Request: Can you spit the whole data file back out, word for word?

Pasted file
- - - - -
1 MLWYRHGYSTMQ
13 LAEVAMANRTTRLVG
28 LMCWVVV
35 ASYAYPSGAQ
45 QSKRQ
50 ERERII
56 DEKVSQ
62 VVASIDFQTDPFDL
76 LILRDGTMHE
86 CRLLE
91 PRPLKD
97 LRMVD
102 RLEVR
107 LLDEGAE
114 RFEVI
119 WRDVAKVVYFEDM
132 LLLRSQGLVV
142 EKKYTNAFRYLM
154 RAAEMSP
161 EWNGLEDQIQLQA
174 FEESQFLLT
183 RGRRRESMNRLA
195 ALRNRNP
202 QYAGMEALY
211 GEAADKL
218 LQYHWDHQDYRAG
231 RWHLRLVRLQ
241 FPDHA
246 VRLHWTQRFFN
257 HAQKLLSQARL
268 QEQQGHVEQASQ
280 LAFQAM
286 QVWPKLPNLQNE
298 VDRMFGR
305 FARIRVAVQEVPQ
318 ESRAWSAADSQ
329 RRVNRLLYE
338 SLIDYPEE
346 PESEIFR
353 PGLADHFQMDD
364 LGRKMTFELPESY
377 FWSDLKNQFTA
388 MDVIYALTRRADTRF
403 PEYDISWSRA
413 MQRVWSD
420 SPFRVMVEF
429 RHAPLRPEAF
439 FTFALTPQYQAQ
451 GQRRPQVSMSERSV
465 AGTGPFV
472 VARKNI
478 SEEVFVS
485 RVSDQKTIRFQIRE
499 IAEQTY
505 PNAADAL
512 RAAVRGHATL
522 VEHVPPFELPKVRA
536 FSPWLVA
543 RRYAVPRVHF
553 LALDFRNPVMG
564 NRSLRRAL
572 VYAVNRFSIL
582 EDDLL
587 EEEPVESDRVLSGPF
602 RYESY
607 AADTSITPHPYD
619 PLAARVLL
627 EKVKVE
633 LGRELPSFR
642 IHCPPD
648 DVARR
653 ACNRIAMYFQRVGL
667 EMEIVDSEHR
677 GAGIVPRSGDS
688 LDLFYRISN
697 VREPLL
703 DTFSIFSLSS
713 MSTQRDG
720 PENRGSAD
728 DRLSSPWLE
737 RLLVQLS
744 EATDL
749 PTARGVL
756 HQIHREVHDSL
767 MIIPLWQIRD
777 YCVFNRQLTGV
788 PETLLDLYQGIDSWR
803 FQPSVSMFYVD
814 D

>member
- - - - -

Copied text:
1 MLWYRHGYSTMQ
13 LAEVAMANRTTRLVG
28 LMCWVVV
35 ASYAYPSGAQ
45 QSKRQ
50 ERERII
56 DEKVSQ
62 VVASIDFQTDPFDL
76 LILRDGTMHE
86 CRLLE
91 PRPLKD
97 LRMVD
102 RLEVR
107 LLDEGAE
114 RFEVI
119 WRDVAKVVYFEDM
132 LLLRSQGLVV
142 EKKYTNAFRYLM
154 RAAEMSP
161 EWNGLEDQIQLQA
174 FEESQFLLT
183 RGRRRESMNRLA
195 ALRNRNP
202 QYAGMEALY
211 GEAADKL
218 LQYHWDHQDYRAG
231 RWHLRLVRLQ
241 FPDHA
246 VRLHWTQRFFN
257 HAQKLLSQARL
268 QEQQGHVEQASQ
280 LAFQAM
286 QVWPKLPNLQNE
298 VDRMFGR
305 FARIRVAVQEVPQ
318 ESRAWSAADSQ
329 RRVNRLLYE
338 SLIDYPEE
346 PESEIFR
353 PGLADHFQMDD
364 LGRKMTFELPESY
377 FWSDLKNQFTA
388 MDVIYALTRRADTRF
403 PEYDISWSRA
413 MQRVWSD
420 SPFRVMVEF
429 RHAPLRPEAF
439 FTFALTPQYQAQ
451 GQRRPQVSMSERSV
465 AGTGPFV
472 VARKNI
478 SEEVFVS
485 RVSDQKTIRFQIRE
499 IAEQTY
505 PNAADAL
512 RAAVRGHATL
522 VEHVPPFELPKVRA
536 FSPWLVA
543 RRYAVPRVHF
553 LALDFRNPVMG
564 NRSLRRAL
572 VYAVNRFSIL
582 EDDLL
587 EEEPVESDRVLSGPF
602 RYESY
607 AADTSITPHPYD
619 PLAARVLL
627 EKVKVE
633 LGRELPSFR
642 IHCPPD
648 DVARR
653 ACNRIAMYFQRVGL
667 EMEIVDSEHR
677 GAGIVPRSGDS
688 LDLFYRISN
697 VREPLL
703 DTFSIFSLSS
713 MSTQRDG
720 PENRGSAD
728 DRLSSPWLE
737 RLLVQLS
744 EATDL
749 PTARGVL
756 HQIHREVHDSL
767 MIIPLWQIRD
777 YCVFNRQLTGV
788 PETLLDLYQGIDSWR
803 FQPSVSMFYVD
814 D

>member